The Prophet (ṣall Allahu ʿalayhi wa sallam صلى الله عليه وسلم) declared that “Among lawful things, divorce is most hated by Allah”. Divorce leads to unhappiness, the break-up of families, and the breakdown of traditional values, but Islam recognises that refusing an unhappily married couple the opportunity to divorce risks greater damage to their faith and long-term happiness.
Even though divorce is permissible in Islam, there are certain restrictions and limitations that husbands and wives must be aware of. The Qur’an and the Ahadith describe all the laws of divorce as well as the laws of marriage, but remind us that divorce must be a last resort.
It must also be remembered that reconciliation may be possible. The Qur’an requires that the couple appoint an honorable and reliable person from each of their families to work together to seek reconciliation
“Should you fear that division will arise amongst them, appoint an arbitrator on the husband’s side and an arbitrator on the wife’s side from amongst their relatives and send them to them. As soon as they desire peace and reconciliation, the Lord will vouchsafe it to them for he is all-knowing and wise.” [Qur’an 4:35]
There is also a chance that, in time, a divorced couple will find that their separation has helped them to rediscover the reasons why they married in the first place, and they subsequently enter a new, stronger marriage with each other.
In Islam, the right of divorce is given only to the husband (except in certain situations described below).
A husband can divorce his wife by saying or writing a phrase that cannot be misinterpreted and leaves no room for doubt, for instance “I have divorced you” (talluqtuki), “You are divorced” (anti taliq) or “I am your husband no longer”. This method of divorce is known as talaaq and can only be effective if the wife hears or reads the phrase. It must also be made in front of two witnesses:
“Two just persons from amongst yourselves shall bear witness to the evidence before God when a divorce is settled.” [Qur'an 65:2]
Once the talaaqhas been made, the husband and wife may continue to live in the same house for a waiting period, or ‘Iddah (or `Iddat), of three months, but they cannot touch each other or have intercourse during this time. If they do, the divorce cannot take effect. ‘Iddah is not possible if a couple marry but divorce without having had intercourse. The husband must continue to support his wife financially during the `Iddah, but she is not obliged to do anything for him.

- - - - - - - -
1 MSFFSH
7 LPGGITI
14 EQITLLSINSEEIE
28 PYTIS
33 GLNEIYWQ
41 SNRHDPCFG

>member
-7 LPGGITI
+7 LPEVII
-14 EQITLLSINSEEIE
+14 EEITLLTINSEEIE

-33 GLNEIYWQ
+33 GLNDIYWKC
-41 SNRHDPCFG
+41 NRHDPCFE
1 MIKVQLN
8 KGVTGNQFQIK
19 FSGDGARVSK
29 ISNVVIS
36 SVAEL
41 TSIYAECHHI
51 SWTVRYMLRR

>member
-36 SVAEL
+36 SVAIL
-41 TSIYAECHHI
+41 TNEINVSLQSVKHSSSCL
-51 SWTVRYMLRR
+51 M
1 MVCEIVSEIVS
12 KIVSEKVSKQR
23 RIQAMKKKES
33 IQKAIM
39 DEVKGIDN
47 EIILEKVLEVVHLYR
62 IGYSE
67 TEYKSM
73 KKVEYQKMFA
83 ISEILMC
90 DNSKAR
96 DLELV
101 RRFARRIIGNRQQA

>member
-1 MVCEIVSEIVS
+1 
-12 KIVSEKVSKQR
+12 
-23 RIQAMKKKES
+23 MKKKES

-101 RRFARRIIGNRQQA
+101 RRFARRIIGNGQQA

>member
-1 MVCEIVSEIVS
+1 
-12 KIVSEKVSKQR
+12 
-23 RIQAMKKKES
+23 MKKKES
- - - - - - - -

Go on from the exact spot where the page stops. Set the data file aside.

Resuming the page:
It is important to recognise that it is not necessary to say the talaaq three times; once is enough to instigate divorce proceedings. This is often the source of some confusion upon which even the opinions of judges differ. Many people think that the divorce will not be effective unless talaaq has been said three times. Some think that this constitutes only one divorce; some count it as all three divorces. Some will allow the fact that the husband used the triple talaaq for emphasis and did not mean talaq mughallaz. Consequently, it is advisable to only say talaaq once. In any case, the triple talaaq is considered unIslamic as it is likely to have been repeated in anger.
A husband who has divorced his wife once may reconcile and divorce her twice more, but the third divorce (also known as the irrevocable divorce or talaq mughallaz) cannot be undone. After the talaq mughallaz, a couple can never be together again (and are probably not meant to be together anyway).
“A divorce (Ta’alaq) is only permissible twice: after that the parties should either hold together on equitable terms, or separate with kindness.” [Qur’an, Surah Baqarah, v 229]
Contrary to popular belief, especially in the Western world, Islam recognises the wife’s right to end the marriage under certain circumstances, and a husband can grant his wife the right to divorce him in the same way as he can divorce her (by saying or writing it), although it is called Khul` when the wife divorces the husband in this way. Khul` is irrevocable and requires the wife to return her marriage dowry.
A wife can seek a divorce from the courts if her husband has failed to meet the terms of their marriage contract, perhaps by treating her badly, refusing to support her financially, taking another wife without consultation or committing adultery, regularly making sudden journeys with no explanation, or because they simply cannot tolerate each other.
Alternatively, if a wife becomes stubborn, demanding or mean-spirited, or deliberately dissatisfies her husband socially, sexually, or within the family, she may leave her husband no option but to divorce her.